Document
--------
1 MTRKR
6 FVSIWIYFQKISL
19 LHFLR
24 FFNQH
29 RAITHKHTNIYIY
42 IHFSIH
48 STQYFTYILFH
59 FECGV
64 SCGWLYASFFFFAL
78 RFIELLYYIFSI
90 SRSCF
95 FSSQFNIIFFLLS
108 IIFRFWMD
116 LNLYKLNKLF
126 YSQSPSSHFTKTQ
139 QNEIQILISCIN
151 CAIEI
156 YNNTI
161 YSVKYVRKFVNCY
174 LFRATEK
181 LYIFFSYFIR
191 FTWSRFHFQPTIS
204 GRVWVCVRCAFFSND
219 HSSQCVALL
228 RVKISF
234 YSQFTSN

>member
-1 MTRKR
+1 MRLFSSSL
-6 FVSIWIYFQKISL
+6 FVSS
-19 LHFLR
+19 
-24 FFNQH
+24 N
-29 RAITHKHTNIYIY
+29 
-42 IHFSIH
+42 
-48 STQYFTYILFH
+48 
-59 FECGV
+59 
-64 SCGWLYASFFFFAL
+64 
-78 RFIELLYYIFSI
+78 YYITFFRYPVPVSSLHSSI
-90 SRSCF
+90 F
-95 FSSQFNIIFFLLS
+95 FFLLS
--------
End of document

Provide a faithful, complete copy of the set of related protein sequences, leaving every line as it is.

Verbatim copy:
1 MTRKR
6 FVSIWIYFQKISL
19 LHFLR
24 FFNQH
29 RAITHKHTNIYIY
42 IHFSIH
48 STQYFTYILFH
59 FECGV
64 SCGWLYASFFFFAL
78 RFIELLYYIFSI
90 SRSCF
95 FSSQFNIIFFLLS
108 IIFRFWMD
116 LNLYKLNKLF
126 YSQSPSSHFTKTQ
139 QNEIQILISCIN
151 CAIEI
156 YNNTI
161 YSVKYVRKFVNCY
174 LFRATEK
181 LYIFFSYFIR
191 FTWSRFHFQPTIS
204 GRVWVCVRCAFFSND
219 HSSQCVALL
228 RVKISF
234 YSQFTSN

>member
-1 MTRKR
+1 MRLFSSSL
-6 FVSIWIYFQKISL
+6 FVSS
-19 LHFLR
+19 
-24 FFNQH
+24 N
-29 RAITHKHTNIYIY
+29 
-42 IHFSIH
+42 
-48 STQYFTYILFH
+48 
-59 FECGV
+59 
-64 SCGWLYASFFFFAL
+64 
-78 RFIELLYYIFSI
+78 YYITFFRYPVPVSSLHSSI
-90 SRSCF
+90 F
-95 FSSQFNIIFFLLS
+95 FFLLS